Ellen Frankel (Author of “The Five Books of Miriam”) askes the following, thought-provoking question: “Why doesn’t Joseph tell his dreams to the women of the family? Why does he tell his two dreams – of his brothers’ sheaves bowing down to his sheaf and of the sun, moon and 11 stars bowing to him – only to the men, as it is written: ‘And when he told it to his father and brothers’ (Gen 37:10).”
Ellen Frankel interprets this as “a foolish act of Joseph”, because women would have “recognised in these fantasies nothing more but the intemperate arrogance of youth,” while “his brothers, interpreted his dreams as an expression of his ambition to lord it over them.” She concludes that the Joseph story, and by that the story of the Jewish people would have been different, if he would have told the women too.
Using the same narrative, Rabbis have been discussing to which degree God is guiding our fate and the fate of the Jewish people. For most of them the Joseph narrative is “the” example of how God is governing history. No matter what the conclusion of the family members would have been, at the end of Genesis, Joseph and his family would have lived in Egypt, because it was God’s plan. Without this prelude to the Exodus, so the rabbis, couldn’t have been the liberation of the Israelites by God, the normative event of our people.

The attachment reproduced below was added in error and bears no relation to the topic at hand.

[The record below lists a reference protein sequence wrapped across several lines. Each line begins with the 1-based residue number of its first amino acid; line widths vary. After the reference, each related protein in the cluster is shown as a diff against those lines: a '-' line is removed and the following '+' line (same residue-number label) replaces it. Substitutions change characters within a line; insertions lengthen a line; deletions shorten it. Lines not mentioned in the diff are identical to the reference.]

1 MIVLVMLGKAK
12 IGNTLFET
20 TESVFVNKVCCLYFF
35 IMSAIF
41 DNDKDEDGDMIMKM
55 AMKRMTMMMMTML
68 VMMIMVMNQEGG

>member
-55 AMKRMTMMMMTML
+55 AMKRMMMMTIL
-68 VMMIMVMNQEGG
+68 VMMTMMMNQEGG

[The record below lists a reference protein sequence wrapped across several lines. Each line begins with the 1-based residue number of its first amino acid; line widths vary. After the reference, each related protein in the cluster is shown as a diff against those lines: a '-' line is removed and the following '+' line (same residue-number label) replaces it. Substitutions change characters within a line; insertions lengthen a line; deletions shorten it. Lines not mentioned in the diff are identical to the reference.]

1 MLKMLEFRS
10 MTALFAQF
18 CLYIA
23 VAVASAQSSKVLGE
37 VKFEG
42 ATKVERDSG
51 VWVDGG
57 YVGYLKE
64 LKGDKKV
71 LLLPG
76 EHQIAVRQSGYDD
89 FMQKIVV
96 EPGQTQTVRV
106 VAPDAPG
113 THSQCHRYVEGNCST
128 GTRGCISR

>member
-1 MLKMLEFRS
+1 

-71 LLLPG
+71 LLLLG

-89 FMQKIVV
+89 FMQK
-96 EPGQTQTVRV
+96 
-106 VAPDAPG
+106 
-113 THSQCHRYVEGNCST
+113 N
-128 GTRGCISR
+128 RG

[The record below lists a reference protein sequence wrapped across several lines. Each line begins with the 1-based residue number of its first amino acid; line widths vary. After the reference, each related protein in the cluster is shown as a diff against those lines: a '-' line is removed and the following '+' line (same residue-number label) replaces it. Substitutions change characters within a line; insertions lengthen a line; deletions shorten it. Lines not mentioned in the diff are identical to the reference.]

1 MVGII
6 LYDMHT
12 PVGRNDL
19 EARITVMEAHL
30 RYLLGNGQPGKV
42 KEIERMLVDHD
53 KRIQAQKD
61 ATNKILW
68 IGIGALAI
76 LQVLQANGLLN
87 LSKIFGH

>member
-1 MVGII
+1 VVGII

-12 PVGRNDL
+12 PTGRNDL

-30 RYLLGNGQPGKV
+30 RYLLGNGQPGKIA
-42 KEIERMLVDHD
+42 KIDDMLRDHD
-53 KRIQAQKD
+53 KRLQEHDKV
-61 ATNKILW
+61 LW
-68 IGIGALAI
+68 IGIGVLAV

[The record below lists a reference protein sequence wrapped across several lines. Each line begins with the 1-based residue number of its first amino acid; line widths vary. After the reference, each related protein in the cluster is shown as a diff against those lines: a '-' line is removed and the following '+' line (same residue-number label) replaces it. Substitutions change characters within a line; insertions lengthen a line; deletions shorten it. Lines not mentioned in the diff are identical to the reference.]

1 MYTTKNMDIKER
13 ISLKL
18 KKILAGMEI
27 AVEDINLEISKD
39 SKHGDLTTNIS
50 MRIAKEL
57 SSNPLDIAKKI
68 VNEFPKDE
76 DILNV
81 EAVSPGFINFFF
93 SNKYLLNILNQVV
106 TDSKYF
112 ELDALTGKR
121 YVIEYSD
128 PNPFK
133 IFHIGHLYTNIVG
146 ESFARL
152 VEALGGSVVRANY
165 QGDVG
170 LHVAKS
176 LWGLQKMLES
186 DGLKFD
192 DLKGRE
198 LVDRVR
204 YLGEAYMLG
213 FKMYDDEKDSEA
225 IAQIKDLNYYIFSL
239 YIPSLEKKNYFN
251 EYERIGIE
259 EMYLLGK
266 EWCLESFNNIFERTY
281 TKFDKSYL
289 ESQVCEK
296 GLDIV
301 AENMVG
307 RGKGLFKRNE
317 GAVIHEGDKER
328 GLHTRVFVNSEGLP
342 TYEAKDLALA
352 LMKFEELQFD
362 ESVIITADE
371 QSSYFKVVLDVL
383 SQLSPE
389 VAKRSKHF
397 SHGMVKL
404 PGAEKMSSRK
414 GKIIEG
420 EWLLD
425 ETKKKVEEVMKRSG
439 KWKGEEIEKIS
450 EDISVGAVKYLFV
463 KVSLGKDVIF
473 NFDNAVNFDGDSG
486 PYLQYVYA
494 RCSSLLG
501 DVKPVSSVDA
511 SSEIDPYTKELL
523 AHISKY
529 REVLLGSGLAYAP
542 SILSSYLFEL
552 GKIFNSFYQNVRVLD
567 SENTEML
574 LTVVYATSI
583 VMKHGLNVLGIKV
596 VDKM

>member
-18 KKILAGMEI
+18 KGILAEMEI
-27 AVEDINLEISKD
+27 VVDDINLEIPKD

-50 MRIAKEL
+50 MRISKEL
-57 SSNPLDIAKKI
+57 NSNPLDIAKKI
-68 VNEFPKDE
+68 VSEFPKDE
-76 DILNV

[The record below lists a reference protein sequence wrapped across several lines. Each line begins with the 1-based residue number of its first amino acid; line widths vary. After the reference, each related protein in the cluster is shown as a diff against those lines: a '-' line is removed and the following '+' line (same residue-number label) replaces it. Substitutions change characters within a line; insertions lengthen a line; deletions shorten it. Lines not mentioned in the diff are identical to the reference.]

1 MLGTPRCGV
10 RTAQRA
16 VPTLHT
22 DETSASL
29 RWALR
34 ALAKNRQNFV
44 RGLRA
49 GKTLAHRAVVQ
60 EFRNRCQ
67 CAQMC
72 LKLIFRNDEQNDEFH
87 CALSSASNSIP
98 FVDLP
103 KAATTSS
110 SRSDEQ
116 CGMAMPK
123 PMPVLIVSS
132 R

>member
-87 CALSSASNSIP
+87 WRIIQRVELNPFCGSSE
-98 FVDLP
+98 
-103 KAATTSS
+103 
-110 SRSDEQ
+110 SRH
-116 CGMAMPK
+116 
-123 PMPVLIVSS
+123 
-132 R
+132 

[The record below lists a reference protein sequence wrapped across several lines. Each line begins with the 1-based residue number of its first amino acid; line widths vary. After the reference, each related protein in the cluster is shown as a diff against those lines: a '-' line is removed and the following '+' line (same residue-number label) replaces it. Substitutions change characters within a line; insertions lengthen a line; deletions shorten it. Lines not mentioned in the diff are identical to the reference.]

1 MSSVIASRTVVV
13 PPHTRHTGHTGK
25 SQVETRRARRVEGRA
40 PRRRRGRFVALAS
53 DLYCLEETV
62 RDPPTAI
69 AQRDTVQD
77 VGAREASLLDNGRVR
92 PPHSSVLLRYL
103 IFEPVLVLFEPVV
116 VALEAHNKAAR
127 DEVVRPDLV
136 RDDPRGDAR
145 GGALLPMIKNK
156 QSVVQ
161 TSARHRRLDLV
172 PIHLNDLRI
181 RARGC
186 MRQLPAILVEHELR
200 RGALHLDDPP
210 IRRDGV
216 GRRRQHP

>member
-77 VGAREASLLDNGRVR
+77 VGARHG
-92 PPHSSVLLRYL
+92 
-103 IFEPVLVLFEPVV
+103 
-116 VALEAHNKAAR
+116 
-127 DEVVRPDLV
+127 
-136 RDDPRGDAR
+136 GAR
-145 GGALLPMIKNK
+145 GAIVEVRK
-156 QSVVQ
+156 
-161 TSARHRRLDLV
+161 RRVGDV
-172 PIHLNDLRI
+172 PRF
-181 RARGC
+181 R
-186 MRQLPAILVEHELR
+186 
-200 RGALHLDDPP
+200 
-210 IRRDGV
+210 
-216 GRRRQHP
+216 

I am not sure I can agree with either one of those interpretations, as the whole narrative is for me neither an example of prevision (thought by the rabbis), nor about gender related perspectives. I view it as a parable about acts and consequences, trust and mistrust, failures and growth. All members of the nuclear Jewish family are deeply human beings, trying to find their place in history, full of emotions, and the ability to make big mistakes. For me, Joseph’s life is like a re-run of Genesis. He is facing great highs, but also downs. His dreams resemble the story of Babylon, and his acknowledgment of God reflects the closeness of Abraham to God. Once again, the Torah provides us with a role model to find our own way in life.
Shabbat Shalom – Rabbi Adrian M Schell
Torah Reading for Shabbat Vayeshev
Genesis 37:1-40:23 (Reading 37:1-28; Plaut p.246; Hertz p.141) – M’varchim Chodesh Tevet (Sa/Su)
Haftarah: Amos 2:6-3:8 (Plaut p.263; Hertz p.152)
The Torah Study with Rabbi Schell continues on Shabbat, 12 December at 08h45 (Rondavel).
“The Prayers of our Siddur”– class with Rabbi Schell every Thursday from 18h00 to 19h30 (Foyer).
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